Tour/Visa

Nice French pronunciation: classical norm, or Nissa, nonstandard, pronounced is the fifth most populous city in France and the capital of the Alpes-Maritimes departement. The urban area of Nice extends beyond the administrative city limits, with a population of about 1 million on an area of 721 km2 (278 sq mi).[1] Located in the French Riviera, on the south east coast of France on the Mediterranean Sea, at the foot of the Alps, Nice is the second-largest French city on the Mediterranean coast and the second-largest city in the Provence-Alpes-Côte d'Azur region after Marseille. Nice is about 13 kilometres (8 miles) from the principality of Monaco, and its airport is a gateway to the principality as well.

The city is nicknamed Nice la Belle (Nissa La Bella in Niçard), which means Nice the Beautiful, which is also the title of the unofficial anthem of Nice, written by Menica Rondelly in 1912.

The area of today's Nice contains Terra Amata, an archaeological site which displays evidence of a very early use of fire. Around 350 BC, Greeks of Marseille founded a permanent settlement and called it Nikaia, after Nike, the goddess of victory.[3] Through the ages, the town has changed hands many times. Its strategic location and port significantly contributed to its maritime strength. For centuries it was a dominion of Savoy, and was then part of France between 1792 and 1815, when it was returned to Piedmont-Sardinia until its re-annexation by France in 1860.

ONE DAY TOUR (DIY TOUR)

Panorama of Nice from Colline du Château (9: 00am-11:00am)

The Promenade des Anglais ("Promenade of the English") is a promenade along the Baie des Anges ("Bay of the Angels"), which is a bay of the Mediterranean, in Nice. Before Nice was urbanised, the coastline at Nice was just bordered by a deserted stretch of shingle beach (covered with large pebbles). The first houses were located on higher ground well away from the sea, as wealthy tourists visiting Nice in the 18th century did not come for the beach, but for the gentle winter weather.[citation needed] The areas close to the water were home to Nice's dockworkers and fishermen.

In the second half of the 18th century, many wealthy English people took to spending the winter in Nice, enjoying the panorama along the coast. When a particularly harsh winter up north brought an influx of beggars to Nice, some of the rich Englishmen proposed a useful project for them: the construction of a walkway (chemin de promenade) along the sea.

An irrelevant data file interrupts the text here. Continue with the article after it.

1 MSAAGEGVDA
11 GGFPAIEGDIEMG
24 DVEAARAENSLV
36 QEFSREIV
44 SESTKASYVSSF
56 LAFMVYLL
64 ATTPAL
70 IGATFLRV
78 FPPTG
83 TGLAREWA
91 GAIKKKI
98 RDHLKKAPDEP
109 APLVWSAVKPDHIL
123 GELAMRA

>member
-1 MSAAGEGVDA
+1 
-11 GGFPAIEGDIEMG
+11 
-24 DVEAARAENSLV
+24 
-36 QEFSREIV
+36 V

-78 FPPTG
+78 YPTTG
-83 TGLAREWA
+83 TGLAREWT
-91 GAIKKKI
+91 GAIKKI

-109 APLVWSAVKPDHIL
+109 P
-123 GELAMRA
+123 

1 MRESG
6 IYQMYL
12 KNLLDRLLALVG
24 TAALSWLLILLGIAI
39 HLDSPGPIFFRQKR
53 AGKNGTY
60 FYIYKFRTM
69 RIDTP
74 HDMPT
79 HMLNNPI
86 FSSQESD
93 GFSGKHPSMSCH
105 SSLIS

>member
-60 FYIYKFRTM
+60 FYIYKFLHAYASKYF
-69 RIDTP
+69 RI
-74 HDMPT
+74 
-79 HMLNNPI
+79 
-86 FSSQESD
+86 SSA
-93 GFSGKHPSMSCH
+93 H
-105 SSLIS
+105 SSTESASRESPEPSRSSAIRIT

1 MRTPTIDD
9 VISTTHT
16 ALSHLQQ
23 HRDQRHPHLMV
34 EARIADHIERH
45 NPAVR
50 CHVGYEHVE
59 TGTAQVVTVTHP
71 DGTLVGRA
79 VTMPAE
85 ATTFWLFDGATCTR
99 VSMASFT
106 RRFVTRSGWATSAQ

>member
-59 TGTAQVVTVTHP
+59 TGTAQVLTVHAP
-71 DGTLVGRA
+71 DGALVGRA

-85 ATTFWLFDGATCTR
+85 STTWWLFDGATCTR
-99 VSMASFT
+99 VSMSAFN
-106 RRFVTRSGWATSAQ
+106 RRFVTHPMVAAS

Vieille Nice (11:00am-1:00pm)

Le Vieux-Nice (Vila-Vielha ou plus couramment Babazouk en Niçois) est la partie ancienne de la ville de Nice.

One of the most colorful areas of Nice is the Vieille Ville or Old Town at the base of la Colline du Chateau (Castle Hill). It's a quaint neighborhood with a strong Italian influence, leftover from when Nice was part of the Kingdom of Savoy (you may recall that Nice has only been part of France since 1860). We really enjoyed wandering down the narrow winding streets in the Old Town, surrounded by the beautiful earth-toned Italianate buildings. This is an area rich in local color and culture.


Place Massena (1:00pm-2:00pm)

The Place Massena is the main square of the city. Before the Paillon River was covered over, the Pont-Neuf was the only practicable way between the old town and the modern one. The square was thus divided into two parts (North and South) in 1824. With the demolition of the Massena Casino in 1979, the Place Massena became more spacious and less dense and is now bordered by red ochre buildings of Italian architecture.

The recent rebuilding of the tramline gave the square back to the pedestrians, restoring its status as a real Mediterranean square. It is lined with palm trees and stone pines, instead of being the rectangular roundabout of sorts it had become over the years. Since its construction, the Place Massena has always been the spot for great public events. It is used for concerts, and particularly during the summer festivals, the Corso carnavalesque (carnival parade) in February, the military procession of 14 July (Bastille Day) or other traditional celebrations and banquets.

The Place Massena is a two-minute walk from the Promenade des Anglais, old town, town centre, and Albert I Garden (Jardin Albert Ier). It is also a large crossroads between several of the main streets of the city: avenue Jean Medecin, avenue Felix Faure, boulevard Jean Jaures, avenue de Verdun and rue Gioffredo.

Basilique Notre-Dame de Nice (2:00pm-3:00pm)

The Basilica of Notre-Dame de Nice is a Roman Catholic basilica situated on the Avenue Jean-Medecin in the centre of Nice, in France. It is in the Neo-Gothic architectural tradition. The basilica, built between 1864 and 1868, was designed by Louis Lenormand and is the largest church in Nice, but is not the cathedral.

Le Cap De Nice (3:00pm-4:00pm)

Nestled between Mont Boron, the Port and the sea, this small residential area is undoubtedly one of the most prestigious in the capital on the French Riviera. There are absolutely magical views of the beautiful blue and the Baie des Anges with the exception of just a couple of streets... Stroll along the Avenue Jean Lorrain, near Coco Beach and the famous restaurant La Reserve and discover the latest waterfront homes that Nice has to offer, some with private access to the sea and sandy beach!

Here, one can just hang out in the sun and enjoy the wonderful views, sunbathe on the rocks where the waves break, listening to the echoes of the sea, and since you are beneath the main road, you are guaranteed peace and well-being. One can also climb the trail that extends from the coastal port of Nice to Cap de Nice. Several sitting benches are placed along the trail where you can discover the beauty of the surrounding seabed.

Finally, stop for a few moments at the monument Maurice Maeterlinck and discover a simply unforgettable perspective.